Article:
Therefore, when attempting to have a conversation on the latest trends within the industry, I like to look towards more practical evidence — what is actually happening? Who is shifting where, what acquisitions are underway, and what kind of technologies are vendors focusing on?
Based on the latest real-world evidence, for example the Mergers and Acquisitions mentioned previously, we can begin to uncover two major trends that seem to be growing:
- There is currently a consolidation of players, particularly with large legacy vendors, occurring within the last few years. In particular, we are seeing large, legacy players grabbing smaller industry veterans. For example, Cisco and Broadsoft from 2017. Another interesting, and more recent move, was LogMeIn snatching up Jive, since we have a player with a strong focus on the collaboration and video side — one that is well known in the industry even, if not as large as someone like Cisco — branching out and scooping up another well known provider to enter into UCaaS, with the potential to merge these platforms and solutions.
- A strong focus is being placed on Customer Engagement and Interactions. Again, while not an incredibly new trend, we are beginning to see the real world results come to fruition. Vendors are focusing on building out tools that improve the way organizations can respond to requests and inquiries from clients. Platforms are growing to empower internal collaboration, which we can see with the marriage of platforms — look at acquisitions like Twilio and Ytica, or Vonage and NewVoiceMedia.
And I think this is where we will begin to see some new challenges rear their head, within this market and platform consolidation. The concept behind merging solutions and platforms is a noble one, and the right direction to go, but it will require a continued shift in paradigms for organizations to truly leverage these platforms.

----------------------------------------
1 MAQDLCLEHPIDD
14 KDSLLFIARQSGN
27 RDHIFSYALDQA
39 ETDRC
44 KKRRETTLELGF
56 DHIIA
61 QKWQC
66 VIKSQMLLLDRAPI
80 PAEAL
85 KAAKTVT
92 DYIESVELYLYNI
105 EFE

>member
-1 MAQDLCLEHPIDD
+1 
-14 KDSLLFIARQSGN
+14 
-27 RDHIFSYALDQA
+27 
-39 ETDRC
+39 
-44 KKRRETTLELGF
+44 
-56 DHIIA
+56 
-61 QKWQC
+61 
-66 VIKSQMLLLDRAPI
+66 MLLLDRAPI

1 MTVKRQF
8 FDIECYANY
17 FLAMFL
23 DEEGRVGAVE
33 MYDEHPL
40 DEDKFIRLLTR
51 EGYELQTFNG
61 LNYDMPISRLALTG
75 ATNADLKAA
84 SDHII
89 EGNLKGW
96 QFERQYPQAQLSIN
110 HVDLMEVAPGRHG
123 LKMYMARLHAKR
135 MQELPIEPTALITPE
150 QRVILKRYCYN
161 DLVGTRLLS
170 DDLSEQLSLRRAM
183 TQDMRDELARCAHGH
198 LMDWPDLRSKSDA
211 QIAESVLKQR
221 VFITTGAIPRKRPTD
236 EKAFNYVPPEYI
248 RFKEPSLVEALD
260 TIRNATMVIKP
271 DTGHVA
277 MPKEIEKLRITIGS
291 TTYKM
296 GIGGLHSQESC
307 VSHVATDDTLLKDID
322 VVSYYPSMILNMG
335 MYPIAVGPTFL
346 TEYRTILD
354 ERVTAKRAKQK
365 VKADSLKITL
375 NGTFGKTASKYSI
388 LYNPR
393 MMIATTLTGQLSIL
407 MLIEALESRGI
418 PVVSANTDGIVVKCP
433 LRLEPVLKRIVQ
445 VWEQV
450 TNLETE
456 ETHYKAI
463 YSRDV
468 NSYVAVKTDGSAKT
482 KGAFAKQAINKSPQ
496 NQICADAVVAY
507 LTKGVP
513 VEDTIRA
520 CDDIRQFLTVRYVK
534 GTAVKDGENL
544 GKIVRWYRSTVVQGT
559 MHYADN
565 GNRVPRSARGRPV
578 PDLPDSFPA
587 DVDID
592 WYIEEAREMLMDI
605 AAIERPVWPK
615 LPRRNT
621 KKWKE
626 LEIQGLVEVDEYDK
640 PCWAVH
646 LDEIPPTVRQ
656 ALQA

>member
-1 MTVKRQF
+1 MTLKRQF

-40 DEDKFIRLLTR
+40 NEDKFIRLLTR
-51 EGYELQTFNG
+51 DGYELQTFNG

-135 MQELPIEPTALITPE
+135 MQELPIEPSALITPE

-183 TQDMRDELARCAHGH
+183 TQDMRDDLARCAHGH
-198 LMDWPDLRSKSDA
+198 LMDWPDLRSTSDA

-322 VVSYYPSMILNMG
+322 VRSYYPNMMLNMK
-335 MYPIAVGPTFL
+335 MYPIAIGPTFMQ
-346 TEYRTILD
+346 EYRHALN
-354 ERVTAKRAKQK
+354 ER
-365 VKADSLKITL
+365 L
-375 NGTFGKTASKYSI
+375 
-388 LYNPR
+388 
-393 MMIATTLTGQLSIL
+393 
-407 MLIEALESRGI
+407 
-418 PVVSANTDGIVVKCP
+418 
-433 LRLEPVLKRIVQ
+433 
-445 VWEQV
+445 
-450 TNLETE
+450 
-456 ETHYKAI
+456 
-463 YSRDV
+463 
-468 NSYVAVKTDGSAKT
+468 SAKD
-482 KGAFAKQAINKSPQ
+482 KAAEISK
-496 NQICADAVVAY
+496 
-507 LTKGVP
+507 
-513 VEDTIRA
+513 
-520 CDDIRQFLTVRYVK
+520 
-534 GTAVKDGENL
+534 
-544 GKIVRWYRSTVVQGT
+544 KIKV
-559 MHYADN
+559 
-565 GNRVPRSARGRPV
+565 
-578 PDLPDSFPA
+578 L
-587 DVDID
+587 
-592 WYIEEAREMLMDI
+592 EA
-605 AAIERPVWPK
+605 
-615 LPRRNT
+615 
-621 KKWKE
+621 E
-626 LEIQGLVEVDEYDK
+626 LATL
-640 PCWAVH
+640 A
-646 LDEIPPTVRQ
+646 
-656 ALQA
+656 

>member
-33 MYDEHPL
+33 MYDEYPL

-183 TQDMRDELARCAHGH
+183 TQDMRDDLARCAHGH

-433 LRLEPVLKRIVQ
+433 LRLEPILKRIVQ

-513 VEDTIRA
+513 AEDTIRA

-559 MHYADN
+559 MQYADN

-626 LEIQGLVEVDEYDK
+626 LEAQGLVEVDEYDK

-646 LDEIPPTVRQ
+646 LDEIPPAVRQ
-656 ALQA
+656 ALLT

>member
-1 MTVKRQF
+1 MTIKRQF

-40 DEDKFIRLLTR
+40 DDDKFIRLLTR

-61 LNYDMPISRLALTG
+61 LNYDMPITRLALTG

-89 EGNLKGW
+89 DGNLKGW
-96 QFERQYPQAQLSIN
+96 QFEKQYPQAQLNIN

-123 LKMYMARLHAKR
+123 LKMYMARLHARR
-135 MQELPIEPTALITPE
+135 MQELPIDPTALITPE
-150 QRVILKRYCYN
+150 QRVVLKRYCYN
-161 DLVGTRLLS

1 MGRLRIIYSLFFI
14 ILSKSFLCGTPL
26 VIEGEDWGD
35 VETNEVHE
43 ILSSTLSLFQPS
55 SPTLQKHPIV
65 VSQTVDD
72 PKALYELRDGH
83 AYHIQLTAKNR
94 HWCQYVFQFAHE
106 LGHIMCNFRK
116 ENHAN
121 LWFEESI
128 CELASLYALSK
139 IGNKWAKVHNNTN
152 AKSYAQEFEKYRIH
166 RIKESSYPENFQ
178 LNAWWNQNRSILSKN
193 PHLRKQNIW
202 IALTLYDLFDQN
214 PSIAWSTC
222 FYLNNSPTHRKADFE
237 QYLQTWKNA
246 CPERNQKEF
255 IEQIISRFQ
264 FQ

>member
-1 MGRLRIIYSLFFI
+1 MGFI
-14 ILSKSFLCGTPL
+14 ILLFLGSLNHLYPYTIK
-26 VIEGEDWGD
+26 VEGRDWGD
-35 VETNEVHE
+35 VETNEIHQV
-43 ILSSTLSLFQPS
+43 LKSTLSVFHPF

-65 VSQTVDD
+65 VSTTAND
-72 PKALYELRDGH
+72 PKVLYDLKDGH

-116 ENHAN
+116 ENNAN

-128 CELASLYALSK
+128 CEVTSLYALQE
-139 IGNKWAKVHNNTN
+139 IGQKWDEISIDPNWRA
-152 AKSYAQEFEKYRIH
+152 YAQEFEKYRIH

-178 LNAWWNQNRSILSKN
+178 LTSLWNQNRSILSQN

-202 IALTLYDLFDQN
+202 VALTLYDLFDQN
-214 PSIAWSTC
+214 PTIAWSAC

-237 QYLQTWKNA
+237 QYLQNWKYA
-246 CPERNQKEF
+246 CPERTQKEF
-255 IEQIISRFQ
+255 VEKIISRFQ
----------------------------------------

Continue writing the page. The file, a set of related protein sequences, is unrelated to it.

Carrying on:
I think it is also important to note how the consumer’s demand is powerful enough to dictate shift focus and priorities, as well. We saw just a little while ago the power being placed behind the Customer Experience, and overall customer expectations, like with inContact’s Customer Experience Transformation Benchmark, we are still seeing these shock waves from this paradigm shift. Ultimately its inContact Reviews that drive innovation.
As organizations move to meet customer demand and place that higher priority on the overall experience, platform developers are moving to create solutions that enable these organizations to provide the best experience they can; through that use of integrated communications, and even some modern AI use-cases.
UCaaS’ Biggest Growing Pains
Of course we don’t exactly have a crystal ball here, we can’t peek into the future to really see what is going to happen. But based on the evidence we have in front of us, we can attempt to make some solid predictions.
Based on our two previous observations, these are what we feel might be the biggest challenges for UCaaS to overcome in 2019.
I’m going to bang this drum again, but I think it is really critical we get this right. Artificial Intelligence is quickly making its way into our real world solutions, there’s no doubt about that. We’re seeing it put into practical use in numerous platforms already, even on more accessible solutions like Dialpad’s — so it’s not just for the Enterprise players. But we need to understand hype, and understand that this large focus shouldn’t be an “eggs in one basket” scenario.